Schumer Floats Legislation to Help Fed Employees Affected From Shutdown

    U.S. Sen. Charles Schumer

    U.S. Sen. Charles Schumer (D-NY) over the weekend pushed a new legislation to protect 800,000 federal workers, thousands across New York, and their families, from potentially losing their homes, facing apartment eviction or falling behind on bills that could then go to collection due to the federal government shutdown.

    Dubbed the The Federal Employee Civil Relief Act, the measure The legislation will prohibit landlords and creditors from taking action against federal workers or contractors who are hurt by the government shutdown and unable to pay rent or repay loans. The bill would also empower federal workers to sue creditors or landlords that violate this protection.

    The bill is modeled after the Service Members Civil Relief Act (SCRA) and addresses the real threat of federal workers and contractors losing their homes, falling behind on student loans and other bills, having their car repossessed, or losing their health insurance because they have been furloughed during a shutdown or required to work without pay.

    “Across New York City and Long Island thousands of people and their families continue to suffer through a needless government shutdown that has absolutely nothing to do with the federal agencies they so diligently serve. Their bills are piling up and their worry for how they will pay their rent, mortgage, car payment, student loan, as well as other bills just keeps growing with each passing day,” said Schumer. “That is why, amidst another push to open the government, I am fighting with my colleagues for necessary financial protections for impacted federal workers during this shutdown and for workers of any future shutdown, because no federal public servant should have their financial well-being held hostage by a President unwilling to simply open the government in the middle of a debate.”  

     Meeks Urges Political Stability In Guyana

    U.S. Rep. Gregory Meeks

    U.S. Rep. Gregory W. Meeks (D-Jamaica, Laurelton, Rosedale, Cambria Heights, Saint Albans, Springfield Gardens, The Rockaways, JFK Airport), senior member of the Foreign Affairs Committee,  last week urged political stability in Guyana where the coalition government of President David Granger has fallen due to an Opposition-inspired motion of no confidence last month.

    The main Opposition People’s Progressive Party (PPP) has named former Government minister Irfaan Ali as its presidential candidate for the elections, which it said must be held by March this year in accordance with the Guyana Constitution.

    “I continue to closely monitor the unfolding political situation in Guyana, and affirm the bond that the United States and Guyana share.  It is because of that bond that I urge continued talks,” said Meeks.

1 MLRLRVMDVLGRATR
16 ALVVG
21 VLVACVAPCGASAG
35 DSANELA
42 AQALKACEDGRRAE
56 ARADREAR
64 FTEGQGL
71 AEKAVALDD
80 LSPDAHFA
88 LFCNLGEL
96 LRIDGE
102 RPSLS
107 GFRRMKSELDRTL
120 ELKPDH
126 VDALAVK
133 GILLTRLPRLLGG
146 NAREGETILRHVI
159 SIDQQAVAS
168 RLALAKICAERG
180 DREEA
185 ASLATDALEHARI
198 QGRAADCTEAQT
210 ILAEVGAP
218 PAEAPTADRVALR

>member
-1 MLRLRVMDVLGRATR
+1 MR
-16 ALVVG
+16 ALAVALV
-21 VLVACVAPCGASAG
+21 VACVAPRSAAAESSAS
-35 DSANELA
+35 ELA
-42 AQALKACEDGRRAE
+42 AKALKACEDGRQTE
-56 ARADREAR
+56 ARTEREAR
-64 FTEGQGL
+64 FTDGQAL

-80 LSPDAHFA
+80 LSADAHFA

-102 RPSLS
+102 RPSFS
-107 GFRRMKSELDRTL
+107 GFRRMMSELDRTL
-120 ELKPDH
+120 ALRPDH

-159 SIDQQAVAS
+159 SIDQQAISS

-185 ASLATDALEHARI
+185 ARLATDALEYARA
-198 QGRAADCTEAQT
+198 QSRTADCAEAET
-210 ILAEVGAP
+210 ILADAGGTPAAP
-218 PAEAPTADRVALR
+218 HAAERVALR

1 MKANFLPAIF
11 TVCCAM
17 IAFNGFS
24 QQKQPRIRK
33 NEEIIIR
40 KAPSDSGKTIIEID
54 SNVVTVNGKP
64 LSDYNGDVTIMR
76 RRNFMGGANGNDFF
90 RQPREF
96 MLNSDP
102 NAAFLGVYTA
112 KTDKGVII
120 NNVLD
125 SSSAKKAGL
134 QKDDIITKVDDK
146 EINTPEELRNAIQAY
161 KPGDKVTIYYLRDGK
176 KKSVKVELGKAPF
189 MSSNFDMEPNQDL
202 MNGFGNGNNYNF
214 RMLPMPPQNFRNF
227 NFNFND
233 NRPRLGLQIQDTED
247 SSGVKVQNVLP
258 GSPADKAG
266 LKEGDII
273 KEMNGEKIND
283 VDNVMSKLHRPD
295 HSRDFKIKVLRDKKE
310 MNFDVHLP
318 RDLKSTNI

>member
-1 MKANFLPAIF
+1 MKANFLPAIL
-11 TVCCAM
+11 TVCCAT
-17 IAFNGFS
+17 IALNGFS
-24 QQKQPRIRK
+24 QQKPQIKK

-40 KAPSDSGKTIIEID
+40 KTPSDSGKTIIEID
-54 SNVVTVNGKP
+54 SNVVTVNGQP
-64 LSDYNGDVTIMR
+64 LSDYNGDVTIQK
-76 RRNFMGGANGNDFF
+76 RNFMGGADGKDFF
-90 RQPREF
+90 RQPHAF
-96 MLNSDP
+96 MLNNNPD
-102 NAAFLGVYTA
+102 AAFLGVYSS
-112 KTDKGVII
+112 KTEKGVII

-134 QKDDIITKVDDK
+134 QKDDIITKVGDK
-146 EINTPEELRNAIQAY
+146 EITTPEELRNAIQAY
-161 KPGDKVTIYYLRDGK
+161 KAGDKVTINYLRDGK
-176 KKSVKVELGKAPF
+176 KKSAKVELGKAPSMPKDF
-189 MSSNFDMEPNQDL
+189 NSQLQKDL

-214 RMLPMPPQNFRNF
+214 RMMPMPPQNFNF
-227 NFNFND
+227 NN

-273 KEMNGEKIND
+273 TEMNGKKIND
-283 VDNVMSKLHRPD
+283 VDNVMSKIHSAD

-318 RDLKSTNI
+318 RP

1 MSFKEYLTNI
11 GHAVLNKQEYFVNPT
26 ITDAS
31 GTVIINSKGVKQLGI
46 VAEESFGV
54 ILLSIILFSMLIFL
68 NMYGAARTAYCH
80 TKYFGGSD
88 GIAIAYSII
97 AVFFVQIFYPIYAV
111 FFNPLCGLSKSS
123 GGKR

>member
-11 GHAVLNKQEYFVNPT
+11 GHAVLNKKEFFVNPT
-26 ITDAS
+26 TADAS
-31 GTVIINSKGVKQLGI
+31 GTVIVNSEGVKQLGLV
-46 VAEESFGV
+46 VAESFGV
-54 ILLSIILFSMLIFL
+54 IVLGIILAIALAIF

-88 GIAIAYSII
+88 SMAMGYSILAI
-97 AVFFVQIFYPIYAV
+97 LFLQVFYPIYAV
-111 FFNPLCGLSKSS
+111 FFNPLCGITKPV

“I want to see democracy prevail as it must in all strong and thriving democracies. Guyana, is one of our hemisphere’s most strategically important partners, and it stands at the brink of potentially transformative economic development. As an emerging economy, political stability is key to the advancement of Guyana and the people of that great nation.”

    Dromm Demands Justice for Anti-Gay Hate Crime Survivor

    City Council Member Daniel Dromm

    City Council Member Daniel Dromm (D-East Elmhurst, Elmhurst and Jackson Heights) today will stand with the LBGTQ community and local activists to denounce anti-gay business Village Moon and demand that the NYPD charge employee Mohammed Hoque, the perpetrator, with a hate crime.

    The demands stem from a Nov. 3, 2018 incident in which Elmhurst resident Jeremy Valarezo and his husband made a small purchase using a credit card at Village Moon, 78-01 Roosevelt Avenue in Jackson Heights. After the purchase, store employee Mohammed Hoque insisted on photocopying Valarezo’s drivers license.  When Valarezo and his husband objected, Hoque allegedly launched into an anti-gay tirade, calling them “faggots” among other slurs. When Valarezo and his husband exited the shop, Hoque allegedly assaulted Valarezo.

    While the police were shown video evidence clearly indicating that this assault was a hate crime, they allegedly chose to ignore it. Instead, the NYPD charged one of the victims with a felony, which was later reduced to a class A misdemeanor. Hoque, the perpetrator of the hate crime, was given a desk appearance ticket.

    Dromm and the activists will make their demands at 10 a.m., today, Jan. 22 on the Northwest corner of 78th Street and Roosevelt Avenue (near parking lot) in Jackson Heights.

    Van Bramer Holds Hearing On Stonewall 50

    City Council Member Jimmy Van Bramer

    City Council Member Jimmy Van Bramer (D-Astoria, Long Island City, Sunnyside, Woodside), chair of the Cultural Affairs Committee, will hold a hearing on Stonewall 50.

    This hearing comes as this June the city will host one of the world’s largest LGBTQ Pride celebrations to mark the 50th anniversary of the uprising at the Stonewall Inn and WorldPride. The celebration will feature extensive programming on the history of Stonewall, LGBTQ culture, and performances from LGBTQ artists.

    Van Bramer is encouraging all to come to the hearing to learn more about how the city’s vibrant cultural institutions are planning to participate in this historic celebration of LGBTQ culture and history.

    The hearing is slated for 1 p.m., today, Jan. 22 at City Hall in LOwer Manhattan.

    %d bloggers like this: